A Podcast with Roger Nygard, the Director of Trekkies, Suckers, and his new documentary The Nature of Existence

By Adam Lippe

Here’s a podcast with Roger Nygard, the director of Trekkies, Trekkies 2, High Strung (w/Steve Odekerk and Jim Carrey), Back to Back: American Yakuza 2, Suckers, and his new documentary The Nature of Existence. This hour long podcast covers such topics as how to sell your movie in Japan by adding a vs. to the title, how fans of the new Star Trek remake would change the inevitable Trekkies 3, why his fiction films are so damning of humanity and yet his documentaries are so non-judgmental, how to trust your judgment about how foolish you may or may not make your subjects look, and why it sometimes takes the Russian mob to get a Jim Carrey comedy financed.

As per the usual, seeing the films would help your understanding of the podcast, but it’s not a necessity, and you’ll still learn plenty about the low-budget world. Plus there’s a really good story about Elie Samaha.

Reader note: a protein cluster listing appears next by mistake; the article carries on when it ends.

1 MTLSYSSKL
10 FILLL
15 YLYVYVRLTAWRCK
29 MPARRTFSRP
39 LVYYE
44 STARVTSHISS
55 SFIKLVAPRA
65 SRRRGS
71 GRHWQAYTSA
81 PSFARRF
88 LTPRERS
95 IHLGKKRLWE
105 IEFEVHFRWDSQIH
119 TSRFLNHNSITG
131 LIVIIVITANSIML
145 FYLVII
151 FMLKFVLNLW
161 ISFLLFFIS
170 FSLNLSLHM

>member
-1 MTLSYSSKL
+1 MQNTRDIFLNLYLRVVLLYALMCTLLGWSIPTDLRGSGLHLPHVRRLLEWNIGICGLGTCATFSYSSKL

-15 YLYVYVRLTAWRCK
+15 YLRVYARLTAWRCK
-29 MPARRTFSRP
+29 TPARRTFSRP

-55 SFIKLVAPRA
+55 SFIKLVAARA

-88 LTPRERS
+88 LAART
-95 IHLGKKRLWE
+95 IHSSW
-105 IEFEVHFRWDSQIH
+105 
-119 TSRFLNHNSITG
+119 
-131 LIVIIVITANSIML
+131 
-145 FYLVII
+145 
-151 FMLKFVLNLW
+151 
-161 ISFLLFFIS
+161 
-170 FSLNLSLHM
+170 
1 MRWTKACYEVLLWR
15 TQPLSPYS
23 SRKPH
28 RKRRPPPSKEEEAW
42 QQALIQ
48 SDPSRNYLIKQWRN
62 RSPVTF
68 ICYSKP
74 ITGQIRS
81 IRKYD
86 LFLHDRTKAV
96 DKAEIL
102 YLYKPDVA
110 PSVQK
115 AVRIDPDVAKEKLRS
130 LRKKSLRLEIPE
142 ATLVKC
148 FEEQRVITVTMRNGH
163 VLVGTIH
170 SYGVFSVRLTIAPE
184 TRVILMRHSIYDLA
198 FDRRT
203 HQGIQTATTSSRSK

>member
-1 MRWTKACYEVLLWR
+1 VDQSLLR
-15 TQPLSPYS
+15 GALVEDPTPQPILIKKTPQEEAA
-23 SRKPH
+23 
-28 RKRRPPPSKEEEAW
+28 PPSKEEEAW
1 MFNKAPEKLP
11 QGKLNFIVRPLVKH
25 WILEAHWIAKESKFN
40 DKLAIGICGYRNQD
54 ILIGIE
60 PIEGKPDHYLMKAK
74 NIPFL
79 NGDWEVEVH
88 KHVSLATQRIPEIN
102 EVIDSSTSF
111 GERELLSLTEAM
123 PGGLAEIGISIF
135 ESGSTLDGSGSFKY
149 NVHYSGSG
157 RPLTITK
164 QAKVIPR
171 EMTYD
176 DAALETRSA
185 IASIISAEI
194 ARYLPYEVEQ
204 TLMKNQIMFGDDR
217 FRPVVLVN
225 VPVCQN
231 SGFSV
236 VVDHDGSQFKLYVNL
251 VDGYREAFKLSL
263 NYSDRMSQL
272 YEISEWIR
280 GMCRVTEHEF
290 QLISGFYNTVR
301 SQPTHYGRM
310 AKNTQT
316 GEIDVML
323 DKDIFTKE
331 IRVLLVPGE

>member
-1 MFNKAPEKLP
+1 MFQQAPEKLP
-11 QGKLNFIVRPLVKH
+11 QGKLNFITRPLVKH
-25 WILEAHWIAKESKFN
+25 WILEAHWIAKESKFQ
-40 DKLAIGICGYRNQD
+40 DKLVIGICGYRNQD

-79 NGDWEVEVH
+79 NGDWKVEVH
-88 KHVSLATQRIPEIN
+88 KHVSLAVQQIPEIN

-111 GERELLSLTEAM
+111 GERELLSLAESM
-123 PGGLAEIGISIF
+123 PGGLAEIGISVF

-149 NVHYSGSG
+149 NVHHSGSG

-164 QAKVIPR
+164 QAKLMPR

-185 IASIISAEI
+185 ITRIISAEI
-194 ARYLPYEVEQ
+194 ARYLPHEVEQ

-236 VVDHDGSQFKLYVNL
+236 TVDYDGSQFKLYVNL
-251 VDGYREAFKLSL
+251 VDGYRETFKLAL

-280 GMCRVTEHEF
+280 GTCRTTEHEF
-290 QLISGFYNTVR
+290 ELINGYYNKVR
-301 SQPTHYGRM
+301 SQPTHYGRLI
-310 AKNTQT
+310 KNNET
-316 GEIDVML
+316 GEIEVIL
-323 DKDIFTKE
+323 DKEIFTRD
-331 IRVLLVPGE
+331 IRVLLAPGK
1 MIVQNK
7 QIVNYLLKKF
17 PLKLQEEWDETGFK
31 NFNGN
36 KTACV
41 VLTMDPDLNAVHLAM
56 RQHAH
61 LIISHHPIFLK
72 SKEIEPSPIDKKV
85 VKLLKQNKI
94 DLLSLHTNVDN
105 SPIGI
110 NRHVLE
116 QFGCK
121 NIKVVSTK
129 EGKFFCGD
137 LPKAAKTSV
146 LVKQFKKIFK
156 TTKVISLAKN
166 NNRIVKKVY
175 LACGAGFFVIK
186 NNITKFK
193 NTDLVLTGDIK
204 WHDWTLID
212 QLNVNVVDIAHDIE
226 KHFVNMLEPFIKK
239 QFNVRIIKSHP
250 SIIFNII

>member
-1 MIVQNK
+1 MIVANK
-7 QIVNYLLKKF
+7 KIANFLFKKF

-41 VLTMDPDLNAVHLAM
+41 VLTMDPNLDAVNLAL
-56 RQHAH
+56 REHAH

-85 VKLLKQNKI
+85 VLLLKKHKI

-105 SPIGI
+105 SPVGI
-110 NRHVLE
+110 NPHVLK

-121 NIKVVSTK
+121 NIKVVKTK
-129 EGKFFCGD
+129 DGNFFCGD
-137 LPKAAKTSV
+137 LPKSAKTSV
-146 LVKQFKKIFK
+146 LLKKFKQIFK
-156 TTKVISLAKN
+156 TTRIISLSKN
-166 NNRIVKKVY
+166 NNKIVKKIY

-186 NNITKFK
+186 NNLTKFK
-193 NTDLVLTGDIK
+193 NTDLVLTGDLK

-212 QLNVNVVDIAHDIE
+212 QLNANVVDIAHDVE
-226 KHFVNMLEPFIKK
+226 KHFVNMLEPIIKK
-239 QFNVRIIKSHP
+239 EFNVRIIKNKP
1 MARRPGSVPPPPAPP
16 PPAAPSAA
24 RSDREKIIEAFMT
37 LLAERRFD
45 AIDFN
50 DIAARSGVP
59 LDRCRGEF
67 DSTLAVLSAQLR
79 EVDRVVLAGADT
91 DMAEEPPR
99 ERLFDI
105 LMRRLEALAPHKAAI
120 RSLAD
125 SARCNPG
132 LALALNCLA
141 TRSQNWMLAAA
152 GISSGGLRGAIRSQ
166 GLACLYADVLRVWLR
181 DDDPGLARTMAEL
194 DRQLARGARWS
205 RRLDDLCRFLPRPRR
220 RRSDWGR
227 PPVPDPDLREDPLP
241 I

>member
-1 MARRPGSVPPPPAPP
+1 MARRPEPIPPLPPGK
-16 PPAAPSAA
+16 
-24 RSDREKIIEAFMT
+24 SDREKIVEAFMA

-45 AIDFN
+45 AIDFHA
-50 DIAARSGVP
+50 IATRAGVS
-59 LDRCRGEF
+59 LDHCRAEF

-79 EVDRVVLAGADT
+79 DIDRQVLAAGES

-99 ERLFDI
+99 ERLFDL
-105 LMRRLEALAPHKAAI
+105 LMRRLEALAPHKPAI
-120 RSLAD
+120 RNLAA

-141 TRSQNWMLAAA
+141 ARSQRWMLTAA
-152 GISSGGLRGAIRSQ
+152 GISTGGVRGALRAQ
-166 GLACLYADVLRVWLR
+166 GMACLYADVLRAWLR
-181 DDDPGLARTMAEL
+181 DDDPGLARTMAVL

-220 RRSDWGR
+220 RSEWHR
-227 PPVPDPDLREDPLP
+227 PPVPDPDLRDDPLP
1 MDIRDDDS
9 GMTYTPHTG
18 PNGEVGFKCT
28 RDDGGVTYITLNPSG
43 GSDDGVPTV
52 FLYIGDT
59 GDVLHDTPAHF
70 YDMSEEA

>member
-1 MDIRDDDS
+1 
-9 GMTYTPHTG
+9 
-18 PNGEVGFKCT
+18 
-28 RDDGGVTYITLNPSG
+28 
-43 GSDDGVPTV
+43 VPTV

If you want to learn more about Roger, you can go to his websites, RogerNygard.com and TheNatureofExistence.com.

You can listen to the podcast by clicking below or downloading it to your computer.

Download the full interview.
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Now on DVD and Blu-Ray

Roadracers

By Adam Lippe

Whenever there’s a genre parody or ode to a specific era of films, such as Black Dynamite’s mocking of Blaxploitation films or Quentin Tarantino’s Death Proof, the second half of Grindhouse, the danger is that the film might fall into the trap of either being condescending without any particular insight, or so faithful that it becomes the very flawed thing it is emulating.

Black Dynamite has nothing new to say about Blaxploitation films, it just does a decent job of copying what an inept [...]


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Featured Quote (written by me)

On Cold Fish:

Though the 16 year old me described the 1994 weepie Angie, starring Geena Davis as a Brooklyn mother raising her new baby alone, as “maudlin and melodramatic,” Roger Ebert, during his TV review, referring to the multitude of soap-operaish problems piling up on the titular character, suggested that it was only in Hollywood where Angie would get a happy ending. “If they made this movie in France, Angie would have shot herself.”

Well Cold Fish was made in Japan, where Angie would have shot herself and that would have been the happy ending.